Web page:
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REGINAAfter calling employees back to the table for pension talks, the City has walked away from further negotiations.

Now the City is saying that it will be writing a submission on its own to the Superintendent to push for a plan that deviates significantly from the signed Letter of Intent.

“Instead of working with plan members to finalize a proposal on dispute resolution, the City has decided to go its own way and turn its back on the work we have done together in the past,” said Kirby Benning, Chair of the Pension and Benefits Committee. “It has made it clear that it does not want to negotiate a timely dispute resolution mechanism or jointly promote the signed deal we have.”

“Leaving everything in the hands of the Superintendent creates an enormous amount of uncertainty for retirees and workers,” said John Gangl, a retired City of Regina worker and member of the negotiating committee. “Working together to implement the negotiated deal is our preferred method of resolving this.”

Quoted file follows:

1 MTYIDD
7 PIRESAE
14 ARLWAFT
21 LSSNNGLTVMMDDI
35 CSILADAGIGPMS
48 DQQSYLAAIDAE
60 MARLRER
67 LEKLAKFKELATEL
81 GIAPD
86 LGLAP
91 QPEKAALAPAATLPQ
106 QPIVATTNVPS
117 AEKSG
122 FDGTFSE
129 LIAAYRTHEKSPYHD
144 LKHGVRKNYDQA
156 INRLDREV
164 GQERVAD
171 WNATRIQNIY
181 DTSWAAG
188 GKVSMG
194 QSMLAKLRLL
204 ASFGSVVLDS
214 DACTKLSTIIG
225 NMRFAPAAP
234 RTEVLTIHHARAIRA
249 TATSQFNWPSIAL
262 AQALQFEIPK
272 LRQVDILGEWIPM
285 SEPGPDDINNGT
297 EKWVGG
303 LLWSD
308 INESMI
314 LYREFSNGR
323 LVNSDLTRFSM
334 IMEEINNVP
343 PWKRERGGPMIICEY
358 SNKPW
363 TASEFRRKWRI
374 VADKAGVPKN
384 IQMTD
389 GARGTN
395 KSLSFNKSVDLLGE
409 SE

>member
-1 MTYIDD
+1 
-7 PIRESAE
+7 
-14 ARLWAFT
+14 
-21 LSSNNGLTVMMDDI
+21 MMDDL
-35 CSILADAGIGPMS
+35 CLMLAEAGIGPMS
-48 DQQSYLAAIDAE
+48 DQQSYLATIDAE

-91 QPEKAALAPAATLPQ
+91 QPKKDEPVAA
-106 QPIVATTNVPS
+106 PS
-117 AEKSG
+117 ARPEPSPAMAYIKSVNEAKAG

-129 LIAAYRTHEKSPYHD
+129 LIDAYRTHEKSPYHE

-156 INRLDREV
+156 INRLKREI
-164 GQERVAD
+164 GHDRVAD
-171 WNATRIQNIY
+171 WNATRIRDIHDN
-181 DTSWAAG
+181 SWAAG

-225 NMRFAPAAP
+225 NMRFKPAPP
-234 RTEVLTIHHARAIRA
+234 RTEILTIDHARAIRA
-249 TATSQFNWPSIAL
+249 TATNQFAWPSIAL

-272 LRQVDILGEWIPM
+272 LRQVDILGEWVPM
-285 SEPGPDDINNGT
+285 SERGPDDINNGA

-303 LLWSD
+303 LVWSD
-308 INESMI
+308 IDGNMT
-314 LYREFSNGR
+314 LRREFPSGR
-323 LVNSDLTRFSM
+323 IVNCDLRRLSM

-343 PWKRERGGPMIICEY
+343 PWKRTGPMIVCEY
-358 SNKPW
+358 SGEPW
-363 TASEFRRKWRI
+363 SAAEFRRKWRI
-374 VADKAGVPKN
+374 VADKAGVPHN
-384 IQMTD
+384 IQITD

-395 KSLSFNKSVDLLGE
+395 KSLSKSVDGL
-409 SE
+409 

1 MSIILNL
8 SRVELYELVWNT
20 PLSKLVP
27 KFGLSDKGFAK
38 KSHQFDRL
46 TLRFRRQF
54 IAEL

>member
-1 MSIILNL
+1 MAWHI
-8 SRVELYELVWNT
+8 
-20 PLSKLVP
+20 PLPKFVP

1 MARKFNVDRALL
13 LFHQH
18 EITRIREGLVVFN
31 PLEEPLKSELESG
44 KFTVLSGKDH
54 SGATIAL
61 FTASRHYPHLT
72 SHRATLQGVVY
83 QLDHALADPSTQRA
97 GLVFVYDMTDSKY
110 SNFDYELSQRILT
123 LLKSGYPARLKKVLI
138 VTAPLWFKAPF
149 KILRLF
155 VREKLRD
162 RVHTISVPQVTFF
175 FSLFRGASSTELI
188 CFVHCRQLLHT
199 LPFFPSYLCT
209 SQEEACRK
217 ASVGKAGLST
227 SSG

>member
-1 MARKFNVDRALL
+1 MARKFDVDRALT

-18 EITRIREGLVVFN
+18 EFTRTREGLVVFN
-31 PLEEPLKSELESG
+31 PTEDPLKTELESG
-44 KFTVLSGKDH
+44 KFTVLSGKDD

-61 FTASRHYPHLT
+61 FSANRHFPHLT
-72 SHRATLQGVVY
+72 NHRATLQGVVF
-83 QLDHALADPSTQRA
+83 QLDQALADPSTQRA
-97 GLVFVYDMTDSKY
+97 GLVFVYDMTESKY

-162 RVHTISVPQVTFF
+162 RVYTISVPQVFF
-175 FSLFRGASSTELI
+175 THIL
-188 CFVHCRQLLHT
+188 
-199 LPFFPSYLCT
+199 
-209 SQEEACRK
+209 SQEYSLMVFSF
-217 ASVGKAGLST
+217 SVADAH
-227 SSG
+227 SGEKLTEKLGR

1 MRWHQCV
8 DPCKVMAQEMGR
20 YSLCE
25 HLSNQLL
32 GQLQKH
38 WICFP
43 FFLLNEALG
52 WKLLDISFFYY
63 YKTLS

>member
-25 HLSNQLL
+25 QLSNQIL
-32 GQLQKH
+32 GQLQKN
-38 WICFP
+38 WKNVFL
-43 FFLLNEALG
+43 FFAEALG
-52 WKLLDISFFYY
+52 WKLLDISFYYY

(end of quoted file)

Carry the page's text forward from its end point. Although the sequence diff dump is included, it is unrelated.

In May 2013, after years of difficult work and negotiation, the City of Regina, through the employer sponsors, and the plan member side Pension Benefits Committee (PBC) agreed, in a signed Letter of Intent, on a set of substantial changes that cut the cost of the plan by 25 percent and would make it stable, sustainable and affordable for all parties, while still delivering modest defined pension benefits.

When the deal was signed, the parties understood that while they had dealt with the financial aspects of the plan, the provincial regulator had raised a concern about plan governance that the parties committed to resolving.

At the end of 2013, the City abruptly stopped supporting the deal, claiming that the deal could not be implemented by the regulator, in direct contradiction to what it said when the deal was signed.  Since the deal was signed, no new correspondence from the Superintendent or the province has been shared with the employee group that would indicate the need for an abrupt change of course.

“The City seems to prefer to make submissions on its own rather than negotiating a joint settlement,” added Benning. “We call on the City to abandon its obstructionism, and to work with employee groups to implement the deal that would save the City money while respecting a modest and decent defined benefit pension for its hard workers – just as it agreed it would.”

Copies of all correspondence with the regulator and the City can be found on www.honourourdeal.ca.